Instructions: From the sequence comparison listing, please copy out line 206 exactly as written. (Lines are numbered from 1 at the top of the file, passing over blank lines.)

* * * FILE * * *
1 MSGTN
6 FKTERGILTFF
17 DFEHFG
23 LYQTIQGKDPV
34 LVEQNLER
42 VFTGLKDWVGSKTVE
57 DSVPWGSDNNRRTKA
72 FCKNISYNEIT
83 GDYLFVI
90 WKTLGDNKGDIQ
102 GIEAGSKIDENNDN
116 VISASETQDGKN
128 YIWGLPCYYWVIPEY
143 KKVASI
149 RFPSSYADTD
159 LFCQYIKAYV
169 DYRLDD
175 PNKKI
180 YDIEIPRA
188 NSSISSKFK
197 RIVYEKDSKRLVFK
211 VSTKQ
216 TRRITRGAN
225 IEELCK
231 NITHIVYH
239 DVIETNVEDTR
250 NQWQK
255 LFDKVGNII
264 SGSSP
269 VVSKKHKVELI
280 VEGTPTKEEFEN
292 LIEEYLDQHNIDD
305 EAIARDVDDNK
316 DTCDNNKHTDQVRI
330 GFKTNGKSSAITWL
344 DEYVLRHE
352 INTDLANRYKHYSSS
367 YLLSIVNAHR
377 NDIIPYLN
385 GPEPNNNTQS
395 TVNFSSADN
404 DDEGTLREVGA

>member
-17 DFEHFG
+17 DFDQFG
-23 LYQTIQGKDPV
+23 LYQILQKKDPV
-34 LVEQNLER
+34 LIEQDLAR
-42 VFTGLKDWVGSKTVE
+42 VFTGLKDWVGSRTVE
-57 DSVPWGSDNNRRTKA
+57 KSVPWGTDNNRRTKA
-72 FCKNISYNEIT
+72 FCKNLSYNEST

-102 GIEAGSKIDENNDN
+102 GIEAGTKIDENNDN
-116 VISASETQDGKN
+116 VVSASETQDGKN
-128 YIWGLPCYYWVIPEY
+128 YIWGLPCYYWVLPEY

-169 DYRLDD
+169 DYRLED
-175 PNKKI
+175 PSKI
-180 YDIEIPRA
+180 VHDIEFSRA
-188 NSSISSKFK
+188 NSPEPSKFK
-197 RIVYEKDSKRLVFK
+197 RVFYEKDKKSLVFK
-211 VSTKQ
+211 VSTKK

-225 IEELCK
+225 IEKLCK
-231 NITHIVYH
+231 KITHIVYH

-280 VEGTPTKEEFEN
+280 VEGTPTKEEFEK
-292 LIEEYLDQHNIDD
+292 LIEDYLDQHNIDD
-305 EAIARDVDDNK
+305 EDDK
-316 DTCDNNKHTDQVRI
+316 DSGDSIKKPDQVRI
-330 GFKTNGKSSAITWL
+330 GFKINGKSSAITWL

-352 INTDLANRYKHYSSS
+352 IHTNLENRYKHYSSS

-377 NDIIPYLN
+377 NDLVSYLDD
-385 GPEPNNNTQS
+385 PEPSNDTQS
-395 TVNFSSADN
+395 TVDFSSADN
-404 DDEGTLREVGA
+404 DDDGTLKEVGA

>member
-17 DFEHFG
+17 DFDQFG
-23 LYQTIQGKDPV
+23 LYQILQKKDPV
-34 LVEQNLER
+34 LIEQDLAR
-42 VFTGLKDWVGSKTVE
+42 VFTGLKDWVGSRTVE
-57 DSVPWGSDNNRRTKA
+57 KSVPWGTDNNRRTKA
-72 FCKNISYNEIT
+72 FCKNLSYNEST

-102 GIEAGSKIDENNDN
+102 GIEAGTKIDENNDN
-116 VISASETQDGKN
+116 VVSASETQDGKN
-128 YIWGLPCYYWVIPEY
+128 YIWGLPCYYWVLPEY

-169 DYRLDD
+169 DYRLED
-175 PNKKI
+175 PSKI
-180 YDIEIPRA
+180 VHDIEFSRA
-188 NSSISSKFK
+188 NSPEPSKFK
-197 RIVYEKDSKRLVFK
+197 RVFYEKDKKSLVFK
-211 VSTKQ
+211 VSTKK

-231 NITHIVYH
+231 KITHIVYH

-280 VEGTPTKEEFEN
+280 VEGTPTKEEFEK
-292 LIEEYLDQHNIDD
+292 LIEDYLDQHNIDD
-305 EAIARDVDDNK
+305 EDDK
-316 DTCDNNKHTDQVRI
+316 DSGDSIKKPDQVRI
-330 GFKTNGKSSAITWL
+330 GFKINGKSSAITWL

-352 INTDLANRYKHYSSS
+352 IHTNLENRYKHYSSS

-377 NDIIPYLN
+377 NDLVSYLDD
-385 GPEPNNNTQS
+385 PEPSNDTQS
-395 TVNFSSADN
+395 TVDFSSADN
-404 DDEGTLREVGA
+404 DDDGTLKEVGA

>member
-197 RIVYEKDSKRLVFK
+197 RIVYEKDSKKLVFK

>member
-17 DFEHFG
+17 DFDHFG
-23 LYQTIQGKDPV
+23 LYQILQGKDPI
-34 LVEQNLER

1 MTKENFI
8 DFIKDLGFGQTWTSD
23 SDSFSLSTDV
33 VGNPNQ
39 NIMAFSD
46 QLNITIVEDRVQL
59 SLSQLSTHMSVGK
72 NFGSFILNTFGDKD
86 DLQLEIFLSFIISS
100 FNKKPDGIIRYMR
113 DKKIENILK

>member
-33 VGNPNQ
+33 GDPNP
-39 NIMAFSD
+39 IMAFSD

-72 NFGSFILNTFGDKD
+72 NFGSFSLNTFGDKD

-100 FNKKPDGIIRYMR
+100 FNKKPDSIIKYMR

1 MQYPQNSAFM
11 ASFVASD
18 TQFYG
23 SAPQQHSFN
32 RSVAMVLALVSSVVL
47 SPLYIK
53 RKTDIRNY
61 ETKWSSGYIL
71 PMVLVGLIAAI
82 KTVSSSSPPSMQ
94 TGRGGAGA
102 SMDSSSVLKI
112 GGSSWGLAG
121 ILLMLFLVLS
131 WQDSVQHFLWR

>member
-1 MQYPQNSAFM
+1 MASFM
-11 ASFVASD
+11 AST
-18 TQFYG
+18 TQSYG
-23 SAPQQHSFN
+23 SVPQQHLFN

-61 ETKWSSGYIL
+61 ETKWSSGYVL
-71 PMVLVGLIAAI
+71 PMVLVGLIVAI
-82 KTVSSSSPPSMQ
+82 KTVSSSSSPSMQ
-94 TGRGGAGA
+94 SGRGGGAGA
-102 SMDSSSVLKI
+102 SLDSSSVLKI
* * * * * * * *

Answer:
-71 PMVLVGLIAAI